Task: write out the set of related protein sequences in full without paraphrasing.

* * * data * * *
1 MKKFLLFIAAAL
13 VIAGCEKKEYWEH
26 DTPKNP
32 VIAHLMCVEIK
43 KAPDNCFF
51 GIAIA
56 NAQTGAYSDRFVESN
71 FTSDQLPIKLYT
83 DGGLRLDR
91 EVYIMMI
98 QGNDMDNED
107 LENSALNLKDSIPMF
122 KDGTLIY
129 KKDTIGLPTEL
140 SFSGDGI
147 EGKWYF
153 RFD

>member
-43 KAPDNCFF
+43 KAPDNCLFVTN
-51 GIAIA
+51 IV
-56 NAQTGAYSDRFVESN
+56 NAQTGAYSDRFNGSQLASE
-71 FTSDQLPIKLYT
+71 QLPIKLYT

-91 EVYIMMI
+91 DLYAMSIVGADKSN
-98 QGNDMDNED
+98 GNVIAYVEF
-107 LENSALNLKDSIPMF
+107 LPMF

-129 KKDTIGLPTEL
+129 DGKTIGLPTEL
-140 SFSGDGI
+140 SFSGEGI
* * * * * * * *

1 MKKFLLFIAAAL
13 VIAGCEKKEYWEH
26 DTPKNP
32 VIAHLMCVEIK
43 KAPDNCFF
51 GIAIA
56 NAQTGAYSDRFVESN
71 FTSDQLPIKLYT
83 DGGLRLDR
91 EVYIMMI
98 QGNDMDNED
107 LENSALNLKDSIPMF
122 KDGTLIY
129 KKDTIGLPTEL
140 SFSGDGI
147 EGKWYF
153 RFD

>member
-43 KAPDNCFF
+43 KAPDNCLFVTN
-51 GIAIA
+51 IV
-56 NAQTGAYSDRFVESN
+56 NAQTGAYSDRFNGSQLASE
-71 FTSDQLPIKLYT
+71 QLPIKLYT

-91 EVYIMMI
+91 DLYAMSIVGADKSN
-98 QGNDMDNED
+98 GNVIAYVEF
-107 LENSALNLKDSIPMF
+107 LPMF

-129 KKDTIGLPTEL
+129 DGKTIGLPTEL
-140 SFSGDGI
+140 SFSGEGI